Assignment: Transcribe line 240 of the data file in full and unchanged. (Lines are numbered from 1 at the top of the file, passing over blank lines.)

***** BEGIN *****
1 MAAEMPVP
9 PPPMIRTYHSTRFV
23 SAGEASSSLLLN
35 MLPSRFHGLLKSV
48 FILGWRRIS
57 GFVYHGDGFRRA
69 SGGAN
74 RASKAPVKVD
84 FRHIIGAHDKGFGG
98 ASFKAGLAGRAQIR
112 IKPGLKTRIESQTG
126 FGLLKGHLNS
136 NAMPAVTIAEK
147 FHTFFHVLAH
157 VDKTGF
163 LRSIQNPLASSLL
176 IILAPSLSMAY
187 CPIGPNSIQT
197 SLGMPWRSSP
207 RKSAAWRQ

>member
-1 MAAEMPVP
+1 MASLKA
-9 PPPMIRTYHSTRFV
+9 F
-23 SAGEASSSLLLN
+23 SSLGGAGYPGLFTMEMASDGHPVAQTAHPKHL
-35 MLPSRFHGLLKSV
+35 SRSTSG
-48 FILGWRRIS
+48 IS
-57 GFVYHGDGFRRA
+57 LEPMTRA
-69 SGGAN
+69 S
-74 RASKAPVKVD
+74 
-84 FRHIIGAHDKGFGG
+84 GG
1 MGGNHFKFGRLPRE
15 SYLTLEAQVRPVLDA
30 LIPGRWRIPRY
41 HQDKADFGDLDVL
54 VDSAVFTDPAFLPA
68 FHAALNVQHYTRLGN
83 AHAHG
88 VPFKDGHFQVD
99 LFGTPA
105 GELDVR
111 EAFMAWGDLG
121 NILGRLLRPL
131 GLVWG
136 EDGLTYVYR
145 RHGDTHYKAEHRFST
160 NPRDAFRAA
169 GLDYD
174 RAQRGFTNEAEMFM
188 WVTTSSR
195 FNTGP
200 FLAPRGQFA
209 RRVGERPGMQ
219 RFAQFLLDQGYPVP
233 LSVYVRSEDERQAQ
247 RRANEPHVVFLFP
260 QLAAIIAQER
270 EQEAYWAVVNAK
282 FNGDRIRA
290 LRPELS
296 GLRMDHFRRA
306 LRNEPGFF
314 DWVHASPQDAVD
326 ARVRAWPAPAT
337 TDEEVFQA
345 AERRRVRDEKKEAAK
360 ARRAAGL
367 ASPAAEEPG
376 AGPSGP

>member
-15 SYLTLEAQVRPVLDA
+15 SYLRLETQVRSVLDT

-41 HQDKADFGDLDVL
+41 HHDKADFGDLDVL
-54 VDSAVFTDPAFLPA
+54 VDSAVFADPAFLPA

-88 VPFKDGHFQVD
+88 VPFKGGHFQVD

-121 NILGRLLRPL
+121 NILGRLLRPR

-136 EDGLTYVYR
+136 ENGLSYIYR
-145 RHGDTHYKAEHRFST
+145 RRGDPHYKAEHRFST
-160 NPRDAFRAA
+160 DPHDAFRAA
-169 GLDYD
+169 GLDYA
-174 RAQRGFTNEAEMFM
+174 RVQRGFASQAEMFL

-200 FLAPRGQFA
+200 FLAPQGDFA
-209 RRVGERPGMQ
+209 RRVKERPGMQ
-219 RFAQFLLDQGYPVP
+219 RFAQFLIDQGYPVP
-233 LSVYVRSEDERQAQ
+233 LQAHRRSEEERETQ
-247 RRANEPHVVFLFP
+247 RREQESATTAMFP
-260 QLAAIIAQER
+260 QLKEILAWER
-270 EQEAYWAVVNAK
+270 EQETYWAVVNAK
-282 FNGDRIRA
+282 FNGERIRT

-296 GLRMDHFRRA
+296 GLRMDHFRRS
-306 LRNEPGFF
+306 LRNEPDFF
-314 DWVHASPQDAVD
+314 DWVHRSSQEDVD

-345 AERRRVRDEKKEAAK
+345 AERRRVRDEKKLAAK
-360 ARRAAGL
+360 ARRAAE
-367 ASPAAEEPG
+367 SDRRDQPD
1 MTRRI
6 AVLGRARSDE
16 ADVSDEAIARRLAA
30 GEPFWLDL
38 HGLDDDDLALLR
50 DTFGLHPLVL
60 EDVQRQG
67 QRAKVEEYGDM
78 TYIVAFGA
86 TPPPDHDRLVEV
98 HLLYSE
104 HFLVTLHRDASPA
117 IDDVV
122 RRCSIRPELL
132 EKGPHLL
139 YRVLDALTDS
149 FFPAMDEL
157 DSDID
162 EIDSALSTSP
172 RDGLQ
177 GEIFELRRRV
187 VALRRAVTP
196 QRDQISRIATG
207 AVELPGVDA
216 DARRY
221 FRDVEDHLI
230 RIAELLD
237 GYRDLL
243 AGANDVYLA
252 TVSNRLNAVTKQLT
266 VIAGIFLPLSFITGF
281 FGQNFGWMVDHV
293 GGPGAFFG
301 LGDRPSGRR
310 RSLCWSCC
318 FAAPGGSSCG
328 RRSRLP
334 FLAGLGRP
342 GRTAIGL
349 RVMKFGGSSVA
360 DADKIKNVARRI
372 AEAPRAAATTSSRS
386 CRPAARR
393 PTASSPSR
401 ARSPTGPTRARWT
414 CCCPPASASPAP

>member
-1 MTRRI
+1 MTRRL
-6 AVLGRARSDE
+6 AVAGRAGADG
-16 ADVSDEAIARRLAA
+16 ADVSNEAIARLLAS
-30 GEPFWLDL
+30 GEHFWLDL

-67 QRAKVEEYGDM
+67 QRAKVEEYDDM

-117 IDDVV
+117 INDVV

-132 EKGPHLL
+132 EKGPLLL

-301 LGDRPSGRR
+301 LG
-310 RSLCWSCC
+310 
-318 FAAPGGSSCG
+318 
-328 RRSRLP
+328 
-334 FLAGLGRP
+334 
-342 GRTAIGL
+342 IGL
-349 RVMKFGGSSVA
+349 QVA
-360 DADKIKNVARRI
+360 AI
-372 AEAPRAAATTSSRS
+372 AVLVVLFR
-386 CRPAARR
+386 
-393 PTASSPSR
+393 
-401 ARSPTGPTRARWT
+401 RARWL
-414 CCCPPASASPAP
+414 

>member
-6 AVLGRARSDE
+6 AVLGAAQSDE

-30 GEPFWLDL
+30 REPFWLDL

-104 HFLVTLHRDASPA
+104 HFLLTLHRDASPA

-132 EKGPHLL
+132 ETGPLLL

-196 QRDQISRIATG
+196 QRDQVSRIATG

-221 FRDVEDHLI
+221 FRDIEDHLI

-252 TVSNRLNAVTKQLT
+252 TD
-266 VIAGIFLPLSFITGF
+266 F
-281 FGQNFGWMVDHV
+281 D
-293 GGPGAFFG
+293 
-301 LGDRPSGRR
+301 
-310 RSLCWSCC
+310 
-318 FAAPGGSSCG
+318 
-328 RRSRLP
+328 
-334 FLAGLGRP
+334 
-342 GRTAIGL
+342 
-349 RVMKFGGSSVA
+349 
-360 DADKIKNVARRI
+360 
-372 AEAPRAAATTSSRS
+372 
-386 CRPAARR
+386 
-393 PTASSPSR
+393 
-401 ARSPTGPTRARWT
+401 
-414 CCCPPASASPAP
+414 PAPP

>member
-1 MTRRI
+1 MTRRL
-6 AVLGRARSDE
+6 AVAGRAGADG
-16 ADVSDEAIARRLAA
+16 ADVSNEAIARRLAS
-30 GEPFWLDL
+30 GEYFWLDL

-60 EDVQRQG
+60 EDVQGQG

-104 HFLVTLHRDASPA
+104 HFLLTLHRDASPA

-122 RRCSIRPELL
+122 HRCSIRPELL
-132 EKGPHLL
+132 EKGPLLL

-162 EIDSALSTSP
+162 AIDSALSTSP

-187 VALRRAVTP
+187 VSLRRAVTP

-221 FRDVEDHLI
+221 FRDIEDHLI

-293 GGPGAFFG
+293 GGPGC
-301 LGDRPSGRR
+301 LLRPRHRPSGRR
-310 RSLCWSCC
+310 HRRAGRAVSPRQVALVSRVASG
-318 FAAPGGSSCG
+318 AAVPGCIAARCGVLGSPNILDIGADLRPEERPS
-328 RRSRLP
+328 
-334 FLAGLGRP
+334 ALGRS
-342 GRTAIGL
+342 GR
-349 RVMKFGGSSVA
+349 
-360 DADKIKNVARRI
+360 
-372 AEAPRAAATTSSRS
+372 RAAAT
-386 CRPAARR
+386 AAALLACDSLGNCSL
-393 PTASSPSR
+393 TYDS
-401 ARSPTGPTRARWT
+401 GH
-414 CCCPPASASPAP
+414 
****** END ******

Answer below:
+318 